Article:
Bates, who chairs the bachelor's program, says, for example, that the profession supports abortion rights because it believes that every person has the right to make choices about his or her life. A student could feel differently as long as she didn't impose her personal values on her clients. Dan Weisman, the professor who showed Fahrenheit 9/11, says most social workers believe that government plays an important role in securing the well-being of all its citizens -- a position that conservatives might oppose.

Marc Genest, a political science professor at the University of Rhode Island, says liberal orthodoxy is the standard at most colleges and universities in the Northeast. "I am the only conservative in my department," he says. "And I can only name three or four moderate to conservative faculty in the liberal arts." A colleague once asked Genest to speak to her graduate class because none of her students could understand why anyone would be a conservative. Whenever a student presents a conservative view, Genest says, "the labels come out," and he or she is called a racist or a sexist......

More here

The amusing thing is that social workers are great supporters of welfare programs and claim that conservatives cannot be social workers because they do not support welfare programs. The fact that the first big government welfare programs in history were introduced by Prince Otto von Bismarck, the arch-conservative "Iron Chancellor" of Prussia (See his pic on the Social Security Administration website) and that the biggest welfare expansion in recent American history was largely the work of George W. Bush entirely escape them. Just because conservatives oppose the huge and mindless handouts of the Left takes nothing away from the fact that conservatives have long supported intelligently targeted welfare programs





BRITAIN'S CONSERVATIVES ARE LOST SOULS

"Britain's Conservatives have got themselves into a right stew over higher education. Not content with making university places free, now they propose to actually pay students to take unpopular courses like chemistry, physics, and modern languages. Barmy.

Going to university should be a market choice, just like any other. The state doesn't run a chain of supermarkets offering free food to all comers. And it certainly doesn't pay people to walk out with the kinds of food that most people don't care for. Food is no less essential than education - so why the difference in policy?

The answer is that we are distorting, disastrously, the entire education sector in the name of access. The fear is that students from less wealthy backgrounds would not be able to pay university fees: that would be unfair, and the country would lose good talent.

But instead, we should be subsidizing the people who need help, not ruining the market. Universities should charge whatever they like for academic courses. Some universities and some courses would be in worldwide demand, and would be expensive. Others may be less in demand, and would be cheaper. But students could make a rational decision - perhaps they believe they would have more fun, derive more intellectual value, or improve their work prospects more, by choosing an expensive course. It's really up to them. And not much different from the same young people taking out a mortgage on a more expensive home because it is nearer where the jobs are than some cheaper place out in the sticks.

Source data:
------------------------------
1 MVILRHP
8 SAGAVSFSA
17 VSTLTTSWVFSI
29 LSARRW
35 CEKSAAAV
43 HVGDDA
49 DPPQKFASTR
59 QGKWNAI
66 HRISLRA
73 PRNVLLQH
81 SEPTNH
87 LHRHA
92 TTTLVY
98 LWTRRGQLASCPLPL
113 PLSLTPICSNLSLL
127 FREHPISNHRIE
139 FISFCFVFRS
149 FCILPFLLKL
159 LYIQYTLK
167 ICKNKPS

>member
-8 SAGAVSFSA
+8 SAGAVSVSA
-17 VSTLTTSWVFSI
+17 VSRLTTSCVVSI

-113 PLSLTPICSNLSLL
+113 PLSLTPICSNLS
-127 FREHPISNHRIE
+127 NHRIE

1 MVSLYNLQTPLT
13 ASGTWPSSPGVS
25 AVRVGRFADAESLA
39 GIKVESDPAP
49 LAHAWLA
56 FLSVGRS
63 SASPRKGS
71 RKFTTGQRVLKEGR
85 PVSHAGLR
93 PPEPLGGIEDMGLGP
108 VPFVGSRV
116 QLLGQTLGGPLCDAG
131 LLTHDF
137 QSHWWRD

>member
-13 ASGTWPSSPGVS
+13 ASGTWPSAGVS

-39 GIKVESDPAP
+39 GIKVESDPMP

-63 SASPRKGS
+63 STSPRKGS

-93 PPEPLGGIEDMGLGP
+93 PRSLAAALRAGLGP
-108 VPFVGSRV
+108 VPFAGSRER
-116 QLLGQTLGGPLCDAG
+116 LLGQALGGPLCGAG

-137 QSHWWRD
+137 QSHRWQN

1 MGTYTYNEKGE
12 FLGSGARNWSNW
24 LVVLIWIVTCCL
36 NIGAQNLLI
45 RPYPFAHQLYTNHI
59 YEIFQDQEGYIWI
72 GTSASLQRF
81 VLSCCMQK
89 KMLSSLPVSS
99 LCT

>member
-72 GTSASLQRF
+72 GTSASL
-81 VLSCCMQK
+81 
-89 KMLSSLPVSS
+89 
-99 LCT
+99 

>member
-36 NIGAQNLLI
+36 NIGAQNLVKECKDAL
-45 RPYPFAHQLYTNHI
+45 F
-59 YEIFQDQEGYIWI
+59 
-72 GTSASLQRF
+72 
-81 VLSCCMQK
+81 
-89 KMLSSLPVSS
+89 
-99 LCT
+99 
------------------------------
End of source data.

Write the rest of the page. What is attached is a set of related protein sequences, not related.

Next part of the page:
That will give us a competitive world-class university system. If the state has a role, it is to give help to deserving students who can't afford to buy access. But ideally, the universities themselves should build up scholarship funds for that purpose. So that's ideal: a solid higher-education sector, students making rational decisions about investing in themselves, nobody left behind. The Tories know they are wrong. Why can't they admit it?"

(Post lifted from the Adam Smith Blog)

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For greatest efficiency, lowest cost and maximum choice, ALL schools should be privately owned and run -- with government-paid vouchers for the poor and minimal regulation.

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Tuesday, November 16, 2004

QUALITY PUBLIC EDUCATION (1)

No doubt Leftists will say that "more funding" is the solution

"A 48-year-old teacher in Seminole County, Fla., is accused of torturing her autistic students, including allegedly rubbing a child's face in vomit and slamming another child's head so hard that he lost his front teeth, according to Local 6 News. The Casselberry Police Department received information several weeks ago that South Seminole Middle School teacher Kathleen Garrett allegedly struck several students.

When police investigated, witnesses said she had battered the children who are unable to communicate well. Witnesses told police that Garrett punched a student in the head for wetting his pants and grabbed another student by the back of the neck after he vomited and shoved his face into the vomit. Garrett, who weighs 300 pounds, also reportedly pinned a special needs student facedown on his desk until he choked before two assistants reportedly jumped in to save the child, according to an arrest report. Witnesses also said that Garrett rubbed her body against a child and repeatedly told him to "cry for mama."